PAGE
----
Swans Make Final Landing
The sound of diesel motors, hydraulic pistons, power tools and voices brought the work site to life the morning of March 9, just before the day’s most important piece of equipment arrived: a 100-ton crane. The crane would make possible the auditorium’s interior and exterior centerpieces: three crystal chandeliers and Swans in Flight, a sculpture by Sir David Wynne.
As the crane began hoisting equipment to the roof of the auditorium, quickly became the center of attention of workers on the site and in the adjacent offices where the Trumpet is produced. By 10 a.m., the crew had set the hoist apparatus that will be used to secure three important parts of the Armstrong Auditorium lobby: two 10-foot side chandeliers and one 12-foot center chandelier. Then the crew repositioned the crane and began to secure lifting slings and straps to the birds.
Swans in Flight was commissioned by Herbert Armstrong—after whom Armstrong Auditorium is named—in the late 1960s. Renowned British sculptor David Wynne created the piece for the Ambassador College campus in Big Sandy, Texas. The iconic form depicts the five stages of a swan in flight. Wynne was knighted in 1994 by Queen Elizabeth II for his body of work, which includes Boy With Dolphin near the Tower Bridge in London and the royal seal on the gates of Hyde Park honoring the Queen Mother’s 90th birthday in 1992. Wynne’s work appears all over the world and includes numerous commissions by the royal family.
After Mr. Armstrong died, Ambassador College eventually failed, and the campus was sold. The campus’s new owner, the Institute in Basic Life Principles, subsequently announced that the Wynne sculpture was for sale.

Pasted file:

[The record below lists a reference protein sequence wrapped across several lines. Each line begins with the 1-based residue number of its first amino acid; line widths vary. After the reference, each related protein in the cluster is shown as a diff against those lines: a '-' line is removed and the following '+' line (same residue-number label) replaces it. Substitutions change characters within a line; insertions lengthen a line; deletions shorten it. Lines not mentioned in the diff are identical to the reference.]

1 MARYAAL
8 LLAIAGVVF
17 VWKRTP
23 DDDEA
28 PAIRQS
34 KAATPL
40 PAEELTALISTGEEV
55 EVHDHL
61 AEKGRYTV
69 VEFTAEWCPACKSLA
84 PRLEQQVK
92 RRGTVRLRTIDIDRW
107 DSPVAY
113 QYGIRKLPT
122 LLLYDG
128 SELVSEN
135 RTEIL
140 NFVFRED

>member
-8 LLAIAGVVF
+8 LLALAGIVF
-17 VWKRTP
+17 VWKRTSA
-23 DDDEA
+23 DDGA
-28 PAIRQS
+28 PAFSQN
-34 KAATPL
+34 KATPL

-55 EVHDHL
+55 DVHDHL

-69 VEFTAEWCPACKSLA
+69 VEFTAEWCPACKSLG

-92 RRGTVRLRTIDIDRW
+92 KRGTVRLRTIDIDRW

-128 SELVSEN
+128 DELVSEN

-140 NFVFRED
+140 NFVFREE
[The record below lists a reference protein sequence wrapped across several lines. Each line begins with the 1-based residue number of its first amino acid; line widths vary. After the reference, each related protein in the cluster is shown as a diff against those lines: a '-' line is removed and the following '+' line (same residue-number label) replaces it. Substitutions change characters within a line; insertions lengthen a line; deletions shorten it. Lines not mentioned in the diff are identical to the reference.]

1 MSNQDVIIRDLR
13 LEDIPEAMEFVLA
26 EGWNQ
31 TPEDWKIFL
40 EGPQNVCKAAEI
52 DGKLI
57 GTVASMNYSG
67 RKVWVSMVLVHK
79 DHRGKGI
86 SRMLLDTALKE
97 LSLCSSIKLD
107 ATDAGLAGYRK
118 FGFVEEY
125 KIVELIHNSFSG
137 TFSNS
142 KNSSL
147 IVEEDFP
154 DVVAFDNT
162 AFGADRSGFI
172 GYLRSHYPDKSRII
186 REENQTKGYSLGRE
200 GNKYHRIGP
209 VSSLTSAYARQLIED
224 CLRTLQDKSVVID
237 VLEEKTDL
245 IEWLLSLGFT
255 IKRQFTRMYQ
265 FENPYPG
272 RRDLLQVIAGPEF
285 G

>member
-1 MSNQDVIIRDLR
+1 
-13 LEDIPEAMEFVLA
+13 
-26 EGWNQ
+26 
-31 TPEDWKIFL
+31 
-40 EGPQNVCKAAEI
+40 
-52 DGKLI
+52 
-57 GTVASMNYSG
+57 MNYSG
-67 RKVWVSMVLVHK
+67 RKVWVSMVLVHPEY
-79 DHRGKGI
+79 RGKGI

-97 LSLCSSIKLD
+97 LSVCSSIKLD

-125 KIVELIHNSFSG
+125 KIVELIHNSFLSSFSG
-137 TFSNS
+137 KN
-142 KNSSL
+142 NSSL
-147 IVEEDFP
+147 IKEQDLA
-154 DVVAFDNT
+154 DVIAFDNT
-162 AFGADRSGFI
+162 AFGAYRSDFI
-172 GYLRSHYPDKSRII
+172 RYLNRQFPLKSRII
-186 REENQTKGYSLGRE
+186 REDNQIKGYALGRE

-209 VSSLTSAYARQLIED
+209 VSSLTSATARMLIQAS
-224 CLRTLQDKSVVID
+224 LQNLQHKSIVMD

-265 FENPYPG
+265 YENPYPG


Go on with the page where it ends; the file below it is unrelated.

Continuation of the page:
Gerald Flurry, editor in chief of the Trumpet and pastor general of the Philadelphia Church of God, authorized the purchase of the sculpture in April 2009. The sculpture was disassembled at Big Sandy on August 11 and transported to a foundry in Norman, Oklahoma. After repairing the sculpture and applying a refinished patina, the foundry delivered the birds to the PCG campus in January 2010, where they awaited installation.
After the crane operator relocated four of the birds, the heaviest of which weighs approximately 1,600 pounds, the crane swung back to bring the final stage—the swan with its wings in an upstroke—into place at the top of the sculpture, about 12 feet off the ground.
As he waited for the foundry workers and his crew to unsling the bird, crane operator Rick Church commented about the sculpture. Church, who has worked cranes for 15 years throughout Oklahoma and Texas, said he looked forward to seeing the finished product, which will feature a 120-foot reflecting pool and water jets spraying toward the birds, simulating motion. “I’ve seen a lot of fountains,” he said over the growl of the crane’s idling diesel engine. “But you’ve got something real special here. This is rare.”
The swan sculpture will be unveiled by David Wynne at Armstrong Auditorium’s official grand opening ceremony this summer.